Picks and Pans Review: Jennifer Eight
updated 11/16/1992 AT 01:00 AM EST
•originally published 11/16/1992 AT 01:00 AM EST
The title sounds like Steve Allen's "Question Man" routine: "What's the rest of the 'Mufly Fourteen...score?" and this is an equally silly film, blending the blind-beauty-stalked-by-psycho genre with the serial-killer and the urban-cop-moves-to-the-hinterland genres. It adds up to a jumpy thriller with more loose ends than a fringed jacket.
Garcia, in look-how-tough-I-am stubble, is a worn-out Los Angeles officer retired to a pastoral town. Then he encounters parts of a dismembered body he is sure is the work of a serial killer (he believes the corpse is the eighth victim). That leads him to interview Thurman, a teacher at a school for the blind where the girl whose parts Garcia found was a student.
Garcia begins lending with his fellow cops, including Henriksen, his partner. Then Malkovich shows up as an FBI agent with an unaccountable grudge against Garcia (And why is the FBI investigating a local murder?).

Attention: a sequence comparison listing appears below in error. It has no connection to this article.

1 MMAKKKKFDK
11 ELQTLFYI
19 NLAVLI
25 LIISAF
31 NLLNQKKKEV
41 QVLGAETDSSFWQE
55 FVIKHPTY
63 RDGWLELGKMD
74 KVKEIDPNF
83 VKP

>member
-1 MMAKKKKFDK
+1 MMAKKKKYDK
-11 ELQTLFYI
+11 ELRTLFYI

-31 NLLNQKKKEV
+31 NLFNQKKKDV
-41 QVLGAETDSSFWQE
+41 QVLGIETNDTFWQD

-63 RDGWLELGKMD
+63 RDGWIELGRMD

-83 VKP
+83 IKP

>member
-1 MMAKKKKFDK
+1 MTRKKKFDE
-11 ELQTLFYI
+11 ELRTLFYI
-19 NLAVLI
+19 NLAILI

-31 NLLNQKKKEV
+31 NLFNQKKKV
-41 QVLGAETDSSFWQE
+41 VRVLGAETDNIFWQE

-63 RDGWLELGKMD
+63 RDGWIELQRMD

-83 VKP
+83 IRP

Writer-director Bruce Robinson sends the film rushing to a conclusion down a slope of flagrant coincidences. Even the respectable twist as to the killer's identity is diluted by all the theatrical goings-on (Malkovich's performance belongs between two slices of rye bread with some Swiss cheese and mustard) and by the lukewarm romance between Garcia and Thurman. Thurman, who has an affecting scene of consternation when Garcia, all but forgetting that she is blind, strands her in the middle of a party, and Baker, as Henriksen's wife and Garcia's fraternal friend, are the only ones who have much of a reason to be proud of themselves. (R)